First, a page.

Geologists Look To Past For Answers On Future Tsunami Threats


Multiple large and destructive tsunamis in the past few decades in the Indian Ocean (2004), Chile (2010), and Japan (2011) have underscored the threat that tsunamis pose to coastal regions, ushering in a new era of research aimed at better predicting areas threatened by the fast-developing natural disasters.

But documenting and examining recent events does not provide enough information to fully characterize coastal hazards, said Tina Dura, an assistant professor of coastal hazards in Virginia Tech’s Department of Geosciences. Dura is taking a new approach to help overcome that information deficit. She’s looking at the past, with an aim to understand what may lie ahead.

“It is still too difficult to predict when a tsunami may strike if we only consider the recent past,” Dura said. “Some coastlines have not experienced a recent large tsunami, so we may underestimate the potential for infrequent, but large and destructive tsunami events,” Dura said. “We hope to change that by using geological history as our guide.”

In another study published earlier this year, Dura, along with Jessica DePaolis, a Ph.D. student in the Coastal Hazards Lab, discovered important geologic evidence along the coast of north-central Chile that should help improve earthquake and tsunami hazards assessments along this coastline. Robert Weiss and Ben Gill, also members of the Department of Geosciences, contributed to the study.

“This study describes the first geologic evidence of past tsunami inundation along the north-central Chile coast,” said Dura, who is an affiliated member of the Center for Coastal Studies at Virginia Tech. “Every new tsunami deposit we describe helps paint a more complete picture of how tsunamis have behaved in the past and what we can expect in the future.”  

Their findings were published in Quaternary Science Reviews, a peer-reviewed journal covering earth, climate, and life interactions.

“Visiting north-central Chile and seeing the tsunami evidence firsthand really drove home the power of this hands-on geologic effort to better understand tsunami hazards,” said DePaolis. “Leading the data collection and writing of the study was a big challenge but it was made possible by a great group of collaborators from Chile and the U.S.”

The study focuses on a region of north-central Chile that lies along an active portion of a subduction zone that has produced multiple earthquakes larger than magnitude 8 over the past century, often accompanied by tsunamis. However, a combination of several factors, including a semi-arid climate, sand-dominated coastline, and historically sparse population, has limited the historical (written and instrumental) and geologic records of tsunamis in this region. A recent magnitude 8.3 earthquake and accompanying tsunami in north-central Chile on Sept. 16, 2015, provided a unique opportunity to examine the nature of tsunami deposits in the region.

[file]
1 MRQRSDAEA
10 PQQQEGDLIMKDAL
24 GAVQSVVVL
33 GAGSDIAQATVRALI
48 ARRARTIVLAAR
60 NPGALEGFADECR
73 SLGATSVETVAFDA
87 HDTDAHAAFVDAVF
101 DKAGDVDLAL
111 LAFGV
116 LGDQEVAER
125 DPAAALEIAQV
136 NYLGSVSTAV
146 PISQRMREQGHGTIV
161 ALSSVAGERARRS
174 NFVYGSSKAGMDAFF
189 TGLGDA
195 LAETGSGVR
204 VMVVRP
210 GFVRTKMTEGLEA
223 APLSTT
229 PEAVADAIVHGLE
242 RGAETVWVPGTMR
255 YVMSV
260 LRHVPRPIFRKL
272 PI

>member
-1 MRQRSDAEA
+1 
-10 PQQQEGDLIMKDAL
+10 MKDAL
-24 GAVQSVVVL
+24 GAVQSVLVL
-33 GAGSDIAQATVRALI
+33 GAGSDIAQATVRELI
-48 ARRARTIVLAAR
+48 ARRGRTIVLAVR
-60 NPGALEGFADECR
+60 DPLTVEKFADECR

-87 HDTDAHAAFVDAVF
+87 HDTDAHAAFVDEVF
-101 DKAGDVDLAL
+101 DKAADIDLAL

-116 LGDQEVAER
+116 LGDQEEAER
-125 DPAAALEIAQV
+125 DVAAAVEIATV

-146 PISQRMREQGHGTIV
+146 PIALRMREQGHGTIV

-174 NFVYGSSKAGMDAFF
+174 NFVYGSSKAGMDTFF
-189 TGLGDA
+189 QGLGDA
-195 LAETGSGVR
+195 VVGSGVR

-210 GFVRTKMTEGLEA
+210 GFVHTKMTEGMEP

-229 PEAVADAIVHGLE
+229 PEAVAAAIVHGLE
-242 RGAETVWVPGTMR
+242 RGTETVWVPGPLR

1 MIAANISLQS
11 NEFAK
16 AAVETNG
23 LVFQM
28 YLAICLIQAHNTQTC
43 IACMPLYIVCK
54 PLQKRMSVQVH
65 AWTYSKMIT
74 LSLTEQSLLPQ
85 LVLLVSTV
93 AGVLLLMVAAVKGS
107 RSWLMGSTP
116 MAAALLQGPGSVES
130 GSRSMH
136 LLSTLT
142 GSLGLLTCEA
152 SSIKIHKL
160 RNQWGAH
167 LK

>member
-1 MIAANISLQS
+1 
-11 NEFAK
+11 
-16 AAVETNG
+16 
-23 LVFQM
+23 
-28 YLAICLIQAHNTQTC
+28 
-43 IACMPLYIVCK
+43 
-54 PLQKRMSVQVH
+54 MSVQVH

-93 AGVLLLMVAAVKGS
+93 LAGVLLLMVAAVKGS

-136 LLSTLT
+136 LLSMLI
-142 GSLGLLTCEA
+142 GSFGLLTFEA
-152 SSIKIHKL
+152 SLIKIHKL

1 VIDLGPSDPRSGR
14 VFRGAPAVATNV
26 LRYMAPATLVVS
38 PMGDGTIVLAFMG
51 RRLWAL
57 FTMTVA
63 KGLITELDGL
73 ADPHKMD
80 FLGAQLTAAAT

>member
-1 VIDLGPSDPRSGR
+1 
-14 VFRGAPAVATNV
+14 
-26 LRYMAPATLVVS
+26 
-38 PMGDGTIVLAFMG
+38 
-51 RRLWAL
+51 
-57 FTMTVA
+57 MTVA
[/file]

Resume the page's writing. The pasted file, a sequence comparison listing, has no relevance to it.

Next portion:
Dura’s Coastal Hazards Lab uses sand beds deposited by tsunamis and preserved in coastal environments to reconstruct past tsunami inundation over hundreds to thousands of years, helping better define coastal hazards in a region.

Dura was part of research that appeared in Nature Geoscience examining seismic risk of earthquakes and associated tsunamis in the Tokyo region. They used a combination of geological evidence of tsunami inundation along with tsunami modeling to determine what plate boundaries past regional tsunamis have originated from. The work revealed that earthquakes along a previously unconsidered plate boundary have produced significant tsunami inundation in the past, adding another possible source for earthquakes in the Tokyo region and tsunamis in the Pacific Ocean.

The Coastal Hazards Lab group employed both field-based (stratigraphic mapping, sediment descriptions, surveying) and laboratory-based methods (particle size, geochemical, modeling, and dating analyses) to identify two anomalous sand beds in a coastal wetland in Tongoy Bay, north-central Chile. Satellite imagery taken before and after the 2015 earthquake, and post-earthquake surveys show the younger sand bed was deposited by the 2015 tsunami.

An older sand bed at the site was previously undocumented and was remarkably similar in composition to the 2015 tsunami sand bed. However, the older sand bed was slightly thicker and extended further inland than the 2015 tsunami sand, suggesting it was deposited by a larger event.

Radionuclide dating, which using cesium and lead to calculate the recent rate of sedimentation in the wetland, constrained the age of the older sand bed to 1922, when a large earthquake and tsunami occurred to the north of the study site. Analysis of historical maps showing the land use history of the wetland further supported the timing of sand bed deposition in the wetland to the early 20th century.

The discovery of a 1922 tsunami sand in north-central Chile shows that the 1922 tsunami produced significant inundation beyond the southern end of the earthquake rupture area. This provides additional insight into the type of ruptures that create high tsunamis along the north-central Chile coast. Dura said the results demonstrate that careful site selection and a multidisciplinary (e.g., stratigraphic, historical, and modeling) approach may help improve earthquake and tsunami histories along similar arid subduction zone coastlines.

“We need more studies like this; it’s a crucial step,” said Robert Weiss, director of Virginia Tech’s Center for Coastal Studies. “This is essential information that the Chilean government or the towns within the potentially threatened region could take action with to help mitigate the human toll of a tsunami.”

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